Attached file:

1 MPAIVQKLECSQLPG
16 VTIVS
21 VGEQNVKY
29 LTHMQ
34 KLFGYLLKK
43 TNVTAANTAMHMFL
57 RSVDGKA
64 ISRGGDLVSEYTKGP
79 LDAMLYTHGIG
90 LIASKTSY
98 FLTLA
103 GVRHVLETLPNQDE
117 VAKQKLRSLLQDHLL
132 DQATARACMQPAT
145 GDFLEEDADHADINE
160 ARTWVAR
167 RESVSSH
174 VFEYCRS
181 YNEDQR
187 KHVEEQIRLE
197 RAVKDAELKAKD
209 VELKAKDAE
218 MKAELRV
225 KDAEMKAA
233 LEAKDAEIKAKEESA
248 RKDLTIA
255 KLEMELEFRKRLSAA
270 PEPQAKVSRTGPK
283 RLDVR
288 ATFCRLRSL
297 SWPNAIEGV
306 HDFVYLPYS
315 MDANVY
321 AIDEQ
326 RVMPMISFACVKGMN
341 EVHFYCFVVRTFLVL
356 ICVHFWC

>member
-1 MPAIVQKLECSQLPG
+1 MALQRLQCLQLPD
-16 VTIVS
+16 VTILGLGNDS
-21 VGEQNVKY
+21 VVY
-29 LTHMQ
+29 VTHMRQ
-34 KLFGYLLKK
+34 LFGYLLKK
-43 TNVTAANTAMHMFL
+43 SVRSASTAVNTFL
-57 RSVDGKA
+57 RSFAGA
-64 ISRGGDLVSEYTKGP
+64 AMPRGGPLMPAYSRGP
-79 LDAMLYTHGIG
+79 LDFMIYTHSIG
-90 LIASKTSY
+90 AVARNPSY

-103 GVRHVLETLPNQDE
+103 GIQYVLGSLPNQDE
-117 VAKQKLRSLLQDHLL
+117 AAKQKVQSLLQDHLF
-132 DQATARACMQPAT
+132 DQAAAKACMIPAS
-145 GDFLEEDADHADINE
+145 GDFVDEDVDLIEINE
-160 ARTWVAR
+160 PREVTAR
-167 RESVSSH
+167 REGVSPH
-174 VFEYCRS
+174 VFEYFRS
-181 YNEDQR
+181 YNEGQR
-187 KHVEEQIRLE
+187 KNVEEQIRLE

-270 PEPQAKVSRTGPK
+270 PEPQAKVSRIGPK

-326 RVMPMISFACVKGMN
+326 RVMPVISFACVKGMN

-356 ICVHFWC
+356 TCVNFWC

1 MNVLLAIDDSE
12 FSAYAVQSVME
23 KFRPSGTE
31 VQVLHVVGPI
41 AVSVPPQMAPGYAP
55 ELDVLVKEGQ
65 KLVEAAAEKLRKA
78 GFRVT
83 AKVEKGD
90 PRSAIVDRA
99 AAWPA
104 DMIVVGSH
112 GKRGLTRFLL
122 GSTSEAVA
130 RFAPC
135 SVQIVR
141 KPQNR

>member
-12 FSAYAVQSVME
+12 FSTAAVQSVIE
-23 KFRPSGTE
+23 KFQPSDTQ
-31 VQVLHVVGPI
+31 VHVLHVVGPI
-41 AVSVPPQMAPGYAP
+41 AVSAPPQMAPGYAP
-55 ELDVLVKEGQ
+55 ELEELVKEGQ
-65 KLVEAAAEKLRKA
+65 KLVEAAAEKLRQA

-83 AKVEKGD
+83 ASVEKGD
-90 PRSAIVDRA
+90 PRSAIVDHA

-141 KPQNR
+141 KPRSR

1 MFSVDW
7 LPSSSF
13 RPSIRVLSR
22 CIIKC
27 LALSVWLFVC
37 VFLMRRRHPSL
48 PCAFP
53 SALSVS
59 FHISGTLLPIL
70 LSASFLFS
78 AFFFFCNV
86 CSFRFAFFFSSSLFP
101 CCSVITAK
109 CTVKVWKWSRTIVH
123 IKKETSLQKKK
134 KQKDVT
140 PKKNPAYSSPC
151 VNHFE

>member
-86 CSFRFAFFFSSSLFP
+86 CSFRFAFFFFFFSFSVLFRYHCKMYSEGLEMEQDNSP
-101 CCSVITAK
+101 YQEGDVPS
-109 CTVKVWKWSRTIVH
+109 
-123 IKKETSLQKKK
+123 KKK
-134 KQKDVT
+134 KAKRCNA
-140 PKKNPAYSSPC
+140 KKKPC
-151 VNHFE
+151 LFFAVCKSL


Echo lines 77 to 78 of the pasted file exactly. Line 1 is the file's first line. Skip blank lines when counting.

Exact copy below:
-270 PEPQAKVSRTGPK
+270 PEPQAKVSRIGPK